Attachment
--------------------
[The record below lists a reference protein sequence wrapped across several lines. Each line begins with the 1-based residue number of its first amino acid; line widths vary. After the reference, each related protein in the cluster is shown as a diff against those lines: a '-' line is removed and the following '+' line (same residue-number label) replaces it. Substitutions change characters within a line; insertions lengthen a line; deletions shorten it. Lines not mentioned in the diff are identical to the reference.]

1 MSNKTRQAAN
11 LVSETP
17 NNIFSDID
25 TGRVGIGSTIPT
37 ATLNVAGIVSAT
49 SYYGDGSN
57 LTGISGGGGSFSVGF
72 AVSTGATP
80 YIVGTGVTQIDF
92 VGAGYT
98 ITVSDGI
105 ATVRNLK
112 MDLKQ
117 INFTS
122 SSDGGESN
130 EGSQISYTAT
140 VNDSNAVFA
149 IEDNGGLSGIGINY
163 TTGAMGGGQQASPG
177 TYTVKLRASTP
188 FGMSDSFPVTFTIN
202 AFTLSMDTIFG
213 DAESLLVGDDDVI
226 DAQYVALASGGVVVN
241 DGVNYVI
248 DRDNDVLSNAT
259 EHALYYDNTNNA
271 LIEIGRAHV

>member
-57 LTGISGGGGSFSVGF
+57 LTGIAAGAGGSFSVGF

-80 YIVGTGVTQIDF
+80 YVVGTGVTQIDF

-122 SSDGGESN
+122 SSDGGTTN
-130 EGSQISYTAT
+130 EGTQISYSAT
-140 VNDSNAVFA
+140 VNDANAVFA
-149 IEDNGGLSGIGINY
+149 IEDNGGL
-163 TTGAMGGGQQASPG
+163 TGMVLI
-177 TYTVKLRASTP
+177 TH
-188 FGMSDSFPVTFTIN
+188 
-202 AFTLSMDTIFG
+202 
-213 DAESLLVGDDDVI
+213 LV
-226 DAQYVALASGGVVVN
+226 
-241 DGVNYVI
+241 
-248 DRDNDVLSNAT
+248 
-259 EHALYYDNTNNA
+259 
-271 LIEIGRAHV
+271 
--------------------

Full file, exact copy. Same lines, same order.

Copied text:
[The record below lists a reference protein sequence wrapped across several lines. Each line begins with the 1-based residue number of its first amino acid; line widths vary. After the reference, each related protein in the cluster is shown as a diff against those lines: a '-' line is removed and the following '+' line (same residue-number label) replaces it. Substitutions change characters within a line; insertions lengthen a line; deletions shorten it. Lines not mentioned in the diff are identical to the reference.]

1 MSNKTRQAAN
11 LVSETP
17 NNIFSDID
25 TGRVGIGSTIPT
37 ATLNVAGIVSAT
49 SYYGDGSN
57 LTGISGGGGSFSVGF
72 AVSTGATP
80 YIVGTGVTQIDF
92 VGAGYT
98 ITVSDGI
105 ATVRNLK
112 MDLKQ
117 INFTS
122 SSDGGESN
130 EGSQISYTAT
140 VNDSNAVFA
149 IEDNGGLSGIGINY
163 TTGAMGGGQQASPG
177 TYTVKLRASTP
188 FGMSDSFPVTFTIN
202 AFTLSMDTIFG
213 DAESLLVGDDDVI
226 DAQYVALASGGVVVN
241 DGVNYVI
248 DRDNDVLSNAT
259 EHALYYDNTNNA
271 LIEIGRAHV

>member
-57 LTGISGGGGSFSVGF
+57 LTGIAAGAGGSFSVGF

-80 YIVGTGVTQIDF
+80 YVVGTGVTQIDF

-122 SSDGGESN
+122 SSDGGTTN
-130 EGSQISYTAT
+130 EGTQISYSAT
-140 VNDSNAVFA
+140 VNDANAVFA
-149 IEDNGGLSGIGINY
+149 IEDNGGL
-163 TTGAMGGGQQASPG
+163 TGMVLI
-177 TYTVKLRASTP
+177 TH
-188 FGMSDSFPVTFTIN
+188 
-202 AFTLSMDTIFG
+202 
-213 DAESLLVGDDDVI
+213 LV
-226 DAQYVALASGGVVVN
+226 
-241 DGVNYVI
+241 
-248 DRDNDVLSNAT
+248 
-259 EHALYYDNTNNA
+259 
-271 LIEIGRAHV
+271 